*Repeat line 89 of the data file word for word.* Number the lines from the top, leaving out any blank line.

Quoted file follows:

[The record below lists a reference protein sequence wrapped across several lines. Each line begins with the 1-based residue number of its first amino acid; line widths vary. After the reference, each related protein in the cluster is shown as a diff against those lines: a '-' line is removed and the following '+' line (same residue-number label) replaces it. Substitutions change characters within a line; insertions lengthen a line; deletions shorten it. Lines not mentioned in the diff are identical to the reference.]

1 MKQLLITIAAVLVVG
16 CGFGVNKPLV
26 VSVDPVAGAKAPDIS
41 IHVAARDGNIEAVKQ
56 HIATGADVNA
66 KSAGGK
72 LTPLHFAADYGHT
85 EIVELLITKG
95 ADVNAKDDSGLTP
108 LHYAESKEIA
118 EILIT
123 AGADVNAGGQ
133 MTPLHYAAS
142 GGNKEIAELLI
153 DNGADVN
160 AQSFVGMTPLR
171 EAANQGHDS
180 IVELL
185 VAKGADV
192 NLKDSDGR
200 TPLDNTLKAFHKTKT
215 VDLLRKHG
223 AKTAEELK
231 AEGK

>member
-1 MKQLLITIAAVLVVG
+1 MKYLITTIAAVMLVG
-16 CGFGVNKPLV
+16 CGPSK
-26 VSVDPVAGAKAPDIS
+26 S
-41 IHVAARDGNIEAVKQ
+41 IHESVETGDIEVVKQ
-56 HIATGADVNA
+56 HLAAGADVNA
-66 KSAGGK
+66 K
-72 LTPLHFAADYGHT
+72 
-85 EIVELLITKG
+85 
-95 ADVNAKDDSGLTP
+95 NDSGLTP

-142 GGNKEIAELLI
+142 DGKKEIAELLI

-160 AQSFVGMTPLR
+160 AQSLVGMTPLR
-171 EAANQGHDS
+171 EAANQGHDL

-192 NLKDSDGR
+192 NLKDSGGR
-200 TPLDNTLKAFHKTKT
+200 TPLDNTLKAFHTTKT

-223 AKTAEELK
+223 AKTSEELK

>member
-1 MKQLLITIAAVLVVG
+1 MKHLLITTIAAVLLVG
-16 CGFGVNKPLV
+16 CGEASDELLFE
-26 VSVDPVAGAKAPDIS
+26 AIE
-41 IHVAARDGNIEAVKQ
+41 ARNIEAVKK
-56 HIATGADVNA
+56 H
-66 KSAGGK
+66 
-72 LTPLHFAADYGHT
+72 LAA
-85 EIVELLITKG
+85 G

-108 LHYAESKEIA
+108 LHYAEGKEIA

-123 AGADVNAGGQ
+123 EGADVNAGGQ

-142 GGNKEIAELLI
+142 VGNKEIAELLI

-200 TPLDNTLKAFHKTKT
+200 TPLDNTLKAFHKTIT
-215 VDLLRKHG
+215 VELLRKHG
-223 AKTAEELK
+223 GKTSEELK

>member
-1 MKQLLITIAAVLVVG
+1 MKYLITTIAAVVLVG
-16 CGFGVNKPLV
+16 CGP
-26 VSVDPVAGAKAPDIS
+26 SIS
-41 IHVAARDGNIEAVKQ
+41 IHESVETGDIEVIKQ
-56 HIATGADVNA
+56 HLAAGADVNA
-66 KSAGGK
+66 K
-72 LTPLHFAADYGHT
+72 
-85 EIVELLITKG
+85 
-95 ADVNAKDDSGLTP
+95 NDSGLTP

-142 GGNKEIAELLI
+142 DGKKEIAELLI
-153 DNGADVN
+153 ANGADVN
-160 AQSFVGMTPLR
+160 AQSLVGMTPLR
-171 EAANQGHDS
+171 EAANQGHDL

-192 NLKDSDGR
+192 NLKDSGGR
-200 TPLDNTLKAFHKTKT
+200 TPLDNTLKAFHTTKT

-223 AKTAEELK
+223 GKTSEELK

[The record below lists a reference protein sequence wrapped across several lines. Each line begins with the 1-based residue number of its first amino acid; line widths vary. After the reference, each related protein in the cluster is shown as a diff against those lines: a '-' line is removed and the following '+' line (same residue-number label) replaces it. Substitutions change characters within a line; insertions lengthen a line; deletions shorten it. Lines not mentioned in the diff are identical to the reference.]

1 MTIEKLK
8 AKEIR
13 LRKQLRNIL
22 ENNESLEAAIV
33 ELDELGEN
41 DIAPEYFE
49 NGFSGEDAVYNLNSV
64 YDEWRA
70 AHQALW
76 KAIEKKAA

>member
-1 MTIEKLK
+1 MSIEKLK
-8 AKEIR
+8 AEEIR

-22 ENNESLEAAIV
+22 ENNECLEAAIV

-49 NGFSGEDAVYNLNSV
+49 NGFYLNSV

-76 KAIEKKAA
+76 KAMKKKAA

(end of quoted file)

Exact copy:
-16 CGFGVNKPLV